High school e-cigarette use has jumped nearly 80%. Now, the FDA wants new regulations
(CNN)Vaping increased nearly 80% among high schoolers and 50% among middle schoolers since last year, prompting the US Food and Drug Administration to propose new measures against flavored nicotine products that have propelled the rise, the agency announcedThursday.
“These data shock my conscience,” FDA Commissioner Dr. Scott Gottlieb said in a statement, proposing to strengthen the agency’s policies against flavored e-cigarette products. These proposals could ultimately prompt their removal from shelves and websites that are accessible to minors.
The proposed changes do not include mint, menthol and tobacco flavors, however. Gottlieb said he wanted to leave the door open for adults who might use these products to quit smoking cigarettes. But that should not mean fueling an “epidemic” of new kids becoming addicted, he added.
“We will not allow that opportunity to come at the expense of addicting a whole new generation of kids to nicotine,” Gottlieb said.
Despite these exceptions for e-cigarette flavors, Gottlieb proposed additional bans on regular menthol cigarettes and flavored cigars.
He also proposed tightening the reins on products that are marketed or “appealing to youth.”
“This could include using popular children’s cartoon or animated characters, or names of products favored by kids like brands of candy or soda,” the announcement said.
Consumers and health experts have been locked in a contentious debate about vaping: While some see it as a smoking cessation tool for adults, others say there’s no good evidence to support this.
“We’re committed to utilizing the full range of our regulatory authorities to directly target the places kids are getting these products and address the role flavors and marketing are playing,” Gottlieb said.
“We will leave no stone unturned,” he said. “This is one of our highest priorities.”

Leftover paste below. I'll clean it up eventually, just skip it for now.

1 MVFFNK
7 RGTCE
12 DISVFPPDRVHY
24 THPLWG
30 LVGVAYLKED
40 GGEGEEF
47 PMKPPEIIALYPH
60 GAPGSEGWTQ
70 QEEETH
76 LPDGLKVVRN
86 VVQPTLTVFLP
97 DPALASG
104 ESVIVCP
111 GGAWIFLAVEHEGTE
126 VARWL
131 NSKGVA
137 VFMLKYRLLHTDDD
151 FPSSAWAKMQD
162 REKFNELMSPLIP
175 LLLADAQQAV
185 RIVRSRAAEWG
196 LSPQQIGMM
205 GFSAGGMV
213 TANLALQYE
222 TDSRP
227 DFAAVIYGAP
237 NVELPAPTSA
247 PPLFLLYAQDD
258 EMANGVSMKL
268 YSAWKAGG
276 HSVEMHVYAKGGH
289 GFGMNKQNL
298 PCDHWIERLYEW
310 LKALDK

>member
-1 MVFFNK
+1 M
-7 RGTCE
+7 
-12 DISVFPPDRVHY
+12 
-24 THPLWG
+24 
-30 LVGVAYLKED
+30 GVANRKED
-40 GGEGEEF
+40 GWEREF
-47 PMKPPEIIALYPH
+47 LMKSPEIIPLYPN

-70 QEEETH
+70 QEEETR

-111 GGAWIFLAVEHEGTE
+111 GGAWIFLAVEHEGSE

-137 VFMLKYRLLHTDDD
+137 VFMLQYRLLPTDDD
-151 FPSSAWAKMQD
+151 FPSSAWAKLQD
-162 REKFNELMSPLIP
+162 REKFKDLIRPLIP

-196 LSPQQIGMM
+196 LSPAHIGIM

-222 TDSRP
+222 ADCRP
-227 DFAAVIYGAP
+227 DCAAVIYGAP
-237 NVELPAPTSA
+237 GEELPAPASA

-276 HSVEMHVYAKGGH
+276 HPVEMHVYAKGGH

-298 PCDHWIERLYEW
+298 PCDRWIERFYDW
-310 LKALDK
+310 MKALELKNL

‘Spike in use’
One in five high schoolers has vaped in the past month, according to the new numbers announced by the FDA and released in conjunction with the US Centers for Disease Control and Prevention.
“As a father of three young children, I hear daily from parents and teachers worried about the epidemic use of electronic cigarettes and nicotine addiction among kids,” Gottlieb said.
Health experts worry these products could put kids’ developing brains at risk, get them hooked on nicotine early in life, and be a gateway to smoking and other drugs.
“The data show that kids using e-cigarettes are going to be more likely to try combustible cigarettes later,” Gottlieb said. “This is a large pool of future risk.”
The new statistics also show that students who vape are doing so more frequently than last year, and they are using flavored liquids more often, according to the FDA. More than a quarter of current users vaped at least 20 of the last 30 days, and over two-thirds had used flavored products.
“Flavors are a major reason they use these products in the first place,” Health and Human Services Secretary Alex Azar said in a statement Thursday.
“Flavors increase the likelihood of kids progressing from experimentation to regular use, and a portion of them will go on to use combustible tobacco products, with the huge added dangers of tobacco-related disease.”
The new numbers come from a school-based survey, conducted from March to May, which revealed that the number of current users in middle and high school — meaning those who have vaped in the past 30 days — increased 48% and 78% from last year, respectively.
In other words, the number of current vapers in middle and high school has jumped by roughly 1.5 million since last year, now totaling 3.6 million kids, Gottlieb said.
The “alarming” surge in adolescent e-cigarette use prompted health officials to release these numbers “earlier than usual” in hopes of spurring immediate action, according to the FDA.
“Not only are we seeing a staggering increase in the number of high schoolers who use e-cigarettes, we’re seeing that more and more of them have moved beyond experimentation and are using e-cigarettes almost daily,” Dr. Colleen A. Kraft, president of the American Academy of Pediatrics, said in an emailed statement.
The rapid spread of e-cigarettes — which work by heating a liquid containing nicotine until it vaporizes — was flagged in a 2016 report by the US Surgeon General that cited a 900% increase in e-cigarette use by high school students from 2011 to 2015. E-cigarette use declined for the first time in 2016 but held steady — under 12% — the following year. Now, that number is 20.8%.
“This spike in use threatens to stall or reverse the substantial public health gains we’ve made by reducing tobacco use overall, and especially among children,” Gottlieb said.